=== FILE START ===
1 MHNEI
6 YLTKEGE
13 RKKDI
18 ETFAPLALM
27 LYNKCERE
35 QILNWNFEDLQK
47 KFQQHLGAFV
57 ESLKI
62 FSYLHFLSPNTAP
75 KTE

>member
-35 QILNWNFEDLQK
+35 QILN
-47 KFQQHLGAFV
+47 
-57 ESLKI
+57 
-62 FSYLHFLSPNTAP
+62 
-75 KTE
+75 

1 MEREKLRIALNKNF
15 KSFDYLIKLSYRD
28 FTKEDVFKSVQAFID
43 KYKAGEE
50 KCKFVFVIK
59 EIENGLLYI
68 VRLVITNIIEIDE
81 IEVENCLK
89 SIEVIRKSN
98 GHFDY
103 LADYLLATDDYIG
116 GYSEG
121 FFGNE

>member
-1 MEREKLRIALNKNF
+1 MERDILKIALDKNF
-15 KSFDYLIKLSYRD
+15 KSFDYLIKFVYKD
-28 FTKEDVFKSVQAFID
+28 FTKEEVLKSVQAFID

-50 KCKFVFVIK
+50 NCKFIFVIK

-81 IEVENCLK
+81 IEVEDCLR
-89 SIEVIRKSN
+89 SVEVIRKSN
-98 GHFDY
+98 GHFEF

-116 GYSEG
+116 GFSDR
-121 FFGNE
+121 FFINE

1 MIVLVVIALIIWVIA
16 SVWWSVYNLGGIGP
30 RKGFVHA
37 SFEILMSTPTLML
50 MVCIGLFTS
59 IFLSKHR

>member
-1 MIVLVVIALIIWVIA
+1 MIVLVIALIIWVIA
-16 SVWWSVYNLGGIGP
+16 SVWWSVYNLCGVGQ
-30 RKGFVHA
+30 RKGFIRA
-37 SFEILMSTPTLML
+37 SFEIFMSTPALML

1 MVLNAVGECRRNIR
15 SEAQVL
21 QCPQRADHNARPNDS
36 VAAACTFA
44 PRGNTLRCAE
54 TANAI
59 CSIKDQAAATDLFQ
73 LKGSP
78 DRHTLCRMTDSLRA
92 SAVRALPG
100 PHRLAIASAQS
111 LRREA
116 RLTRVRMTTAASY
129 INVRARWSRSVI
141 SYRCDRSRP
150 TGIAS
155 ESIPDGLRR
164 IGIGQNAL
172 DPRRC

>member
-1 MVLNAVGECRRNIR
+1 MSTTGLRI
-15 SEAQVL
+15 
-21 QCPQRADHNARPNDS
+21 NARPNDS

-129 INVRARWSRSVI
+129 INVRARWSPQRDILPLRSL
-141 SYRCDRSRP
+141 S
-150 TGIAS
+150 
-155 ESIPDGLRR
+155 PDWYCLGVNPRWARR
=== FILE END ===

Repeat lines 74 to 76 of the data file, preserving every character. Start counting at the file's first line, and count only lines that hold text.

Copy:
54 TANAI
59 CSIKDQAAATDLFQ
73 LKGSP